The BBC’s recent proposal to incorporate advertisements into its podcasts has been met with significant opposition from several of the UK's prominent media organisations.

Under the proposal, BBC podcasts distributed on third-party platforms such as Spotify and Apple Podcasts will soon contain promotional content. In its annual plan released in March, BBC Studios noted that “adverts are the norm” on commercial platforms and outlined the primary goal for the move will be to “generate more revenue to support the BBC, licence fee payers, [its] suppliers and rights holders”. 

The proposed plan involves introducing advertisements to smaller podcasts distributed on third-party platforms in late 2024, with the potential expansion to top-ranking podcasts such as ‘Desert Island Discs’ if successful. However, the BBC’s own distribution platform, BBC Sounds – which operates under a Charter prohibiting the BBC from carrying advertisements or sponsored programs on its domestic services to maintain its role as a publicly funded entity – will remain ad-free. This will allow audiences to access the same BBC audio content without promotional interruptions via the BBC Sounds app and online channels.

The BBC's ambition for a smooth transition into the realm of advertising (and the promise of additional lip-smacking funds for the BBC coffers) has been curtailed by an outcry of scepticism from the wider sector. A coalition of 20 companies – including Sky, ITV, Goalhanger Podcasts, The Telegraph and The Guardian – have expressed their concerns through an open letter to the Culture Secretary, describing the potential impact on the media industry as "disastrous".

While acknowledging the need for the BBC and government to explore alternative funding sources as the current license fee period concludes in 2027, the letter criticises the BBC's strategy as an attempt to introduce substantial changes "by stealth." The signatories argue that the BBC’s approach would provide it with an unfair competitive edge over other privately-owned podcasts, potentially driving more listeners to the BBC Sounds app while the BBC would then continue to reap advertising revenue from external platforms. The fear of the BBC gaining monopolistic control in the podcasting domain is underscored by the disparity between the estimated £76 million value of podcast advertising in 2022 and the BBC’s funding income of £5.7 billion.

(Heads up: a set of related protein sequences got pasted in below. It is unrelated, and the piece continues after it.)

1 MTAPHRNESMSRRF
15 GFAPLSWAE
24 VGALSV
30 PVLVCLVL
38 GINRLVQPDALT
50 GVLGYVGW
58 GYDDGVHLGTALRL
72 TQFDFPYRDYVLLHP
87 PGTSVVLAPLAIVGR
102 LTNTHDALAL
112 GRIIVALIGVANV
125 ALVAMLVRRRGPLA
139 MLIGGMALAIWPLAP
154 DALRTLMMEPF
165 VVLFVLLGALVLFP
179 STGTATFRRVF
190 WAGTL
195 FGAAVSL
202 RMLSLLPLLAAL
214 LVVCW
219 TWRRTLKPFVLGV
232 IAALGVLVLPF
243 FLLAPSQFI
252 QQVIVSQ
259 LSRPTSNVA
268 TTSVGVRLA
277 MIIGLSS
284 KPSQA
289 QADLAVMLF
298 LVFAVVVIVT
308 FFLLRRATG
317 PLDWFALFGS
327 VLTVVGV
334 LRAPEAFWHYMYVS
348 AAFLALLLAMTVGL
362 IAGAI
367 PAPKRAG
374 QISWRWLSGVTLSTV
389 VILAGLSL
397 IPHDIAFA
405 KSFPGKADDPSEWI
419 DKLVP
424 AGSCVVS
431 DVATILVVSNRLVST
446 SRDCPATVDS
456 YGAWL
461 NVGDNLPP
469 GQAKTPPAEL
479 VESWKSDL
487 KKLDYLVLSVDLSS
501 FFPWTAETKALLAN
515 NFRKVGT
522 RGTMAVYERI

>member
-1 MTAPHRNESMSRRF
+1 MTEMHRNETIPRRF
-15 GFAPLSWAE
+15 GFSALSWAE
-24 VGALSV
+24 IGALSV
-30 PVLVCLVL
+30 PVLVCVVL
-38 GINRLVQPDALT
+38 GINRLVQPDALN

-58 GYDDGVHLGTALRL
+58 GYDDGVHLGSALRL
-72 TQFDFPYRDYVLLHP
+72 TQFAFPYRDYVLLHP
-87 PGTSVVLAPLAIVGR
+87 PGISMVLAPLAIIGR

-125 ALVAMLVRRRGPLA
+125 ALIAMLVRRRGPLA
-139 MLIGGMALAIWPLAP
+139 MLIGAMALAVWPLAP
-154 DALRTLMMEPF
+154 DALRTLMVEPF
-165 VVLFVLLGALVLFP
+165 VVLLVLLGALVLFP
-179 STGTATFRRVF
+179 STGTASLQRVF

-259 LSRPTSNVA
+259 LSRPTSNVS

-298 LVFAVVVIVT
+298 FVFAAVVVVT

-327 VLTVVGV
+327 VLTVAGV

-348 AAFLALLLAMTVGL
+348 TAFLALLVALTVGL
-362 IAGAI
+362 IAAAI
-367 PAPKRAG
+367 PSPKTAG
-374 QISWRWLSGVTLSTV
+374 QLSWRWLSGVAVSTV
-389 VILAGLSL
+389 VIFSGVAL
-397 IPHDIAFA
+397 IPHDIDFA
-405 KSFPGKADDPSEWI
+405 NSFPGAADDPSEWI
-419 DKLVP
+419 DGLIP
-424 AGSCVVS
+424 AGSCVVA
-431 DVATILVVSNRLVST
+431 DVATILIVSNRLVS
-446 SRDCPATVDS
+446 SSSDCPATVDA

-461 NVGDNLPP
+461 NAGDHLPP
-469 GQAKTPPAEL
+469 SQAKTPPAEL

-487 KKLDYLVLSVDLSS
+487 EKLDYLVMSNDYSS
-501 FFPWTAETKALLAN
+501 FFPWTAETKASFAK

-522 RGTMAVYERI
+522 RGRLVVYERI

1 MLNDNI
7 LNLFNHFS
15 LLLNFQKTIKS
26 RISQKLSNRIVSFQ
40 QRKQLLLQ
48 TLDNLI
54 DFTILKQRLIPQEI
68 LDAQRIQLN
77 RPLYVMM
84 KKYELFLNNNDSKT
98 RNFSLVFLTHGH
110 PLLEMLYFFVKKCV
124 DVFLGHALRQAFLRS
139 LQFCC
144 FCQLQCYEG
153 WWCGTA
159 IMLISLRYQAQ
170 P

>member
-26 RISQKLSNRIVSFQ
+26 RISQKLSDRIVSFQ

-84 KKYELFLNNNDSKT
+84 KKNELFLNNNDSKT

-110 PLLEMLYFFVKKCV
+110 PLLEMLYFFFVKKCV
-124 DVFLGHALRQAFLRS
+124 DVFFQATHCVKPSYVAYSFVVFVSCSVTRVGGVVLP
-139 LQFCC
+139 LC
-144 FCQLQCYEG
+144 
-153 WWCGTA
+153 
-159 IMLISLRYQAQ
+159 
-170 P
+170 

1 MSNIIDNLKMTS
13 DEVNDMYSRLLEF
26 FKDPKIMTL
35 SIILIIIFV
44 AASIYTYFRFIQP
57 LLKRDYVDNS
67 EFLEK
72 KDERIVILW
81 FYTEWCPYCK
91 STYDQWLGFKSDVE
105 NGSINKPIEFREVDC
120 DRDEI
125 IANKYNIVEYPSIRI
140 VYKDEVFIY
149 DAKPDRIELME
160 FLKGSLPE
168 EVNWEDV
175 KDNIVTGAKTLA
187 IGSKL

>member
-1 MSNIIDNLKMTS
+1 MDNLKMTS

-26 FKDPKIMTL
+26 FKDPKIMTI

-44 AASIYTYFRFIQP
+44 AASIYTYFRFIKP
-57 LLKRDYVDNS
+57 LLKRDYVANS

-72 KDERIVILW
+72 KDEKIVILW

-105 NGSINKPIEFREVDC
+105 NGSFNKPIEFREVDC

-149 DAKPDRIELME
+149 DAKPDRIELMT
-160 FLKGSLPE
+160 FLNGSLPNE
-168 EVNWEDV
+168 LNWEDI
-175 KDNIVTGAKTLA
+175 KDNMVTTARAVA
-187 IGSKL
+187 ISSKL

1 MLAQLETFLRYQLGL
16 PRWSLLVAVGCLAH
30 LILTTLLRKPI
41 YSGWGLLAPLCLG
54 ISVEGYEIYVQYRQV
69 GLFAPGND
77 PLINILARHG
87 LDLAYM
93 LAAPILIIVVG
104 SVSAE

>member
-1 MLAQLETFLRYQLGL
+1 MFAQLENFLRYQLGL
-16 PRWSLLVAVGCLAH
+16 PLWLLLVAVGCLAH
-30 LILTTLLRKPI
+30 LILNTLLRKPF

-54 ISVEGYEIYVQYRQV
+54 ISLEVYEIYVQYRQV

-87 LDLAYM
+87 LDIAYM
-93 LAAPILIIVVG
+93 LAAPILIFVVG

The letter further reminds the BBC of its role and responsibilities as a public-funded company, noting that it “has vast funds to create content for its audiences and is not driven by commercial success, but instead by a mandate to act in the public interest, to inform, educate and entertain”. With fears that small, independent podcast producers will face the brunt of the impact, the signatories have called for Ofcom to conduct a review of the podcast market. Radiocentre, the industry body for commercial radio, supports this, with its CEO noting “Audiences do not expect advertising around BBC content, which they have already paid for through the licence fee”. 

Despite the substantial opposition, neither Ofcom nor the UK government has intervened on the matter thus far. Whether the BBC can (or will) implement its proposal remains to be seen, particularly with a potential change of government in July, but it certainly raises some interesting questions when squared against the BBC's public service mandate to prioritise informing, educating and entertaining the public without commercial pressures from external sponsors. The Charter governing the BBC’s media activities aims to preserve the BBC’s editorial independence and its capacity to provide unbiased content, distinguishing it from commercially funded broadcasters​, which could be brought under serious scrutiny if the BBC begins financially benefiting from third party podcast sponsorship on third-party platforms as planned.

Finally, should the BBC press ahead with its controversial plans to introduce podcast advertising, it will also need to ensure compliance with the Advertising Standards Authority's (ASA) new guidance on labelling advertisements in podcasts, effective from August 2024. The expectation is that all advertisements in podcasts must be “obviously identifiable”, using clear terms like “sponsored” or “paid-for advertisements”, together with sound effects or musical cues to distinguish ads from the surrounding content. The ASA's 2022 Huel ruling sets a clear precedent for the application of the "obviously identifiable" standard, which the BBC would be prudent to follow in the interest of avoiding the ire of the ASA (unlike Stephen Bartlett).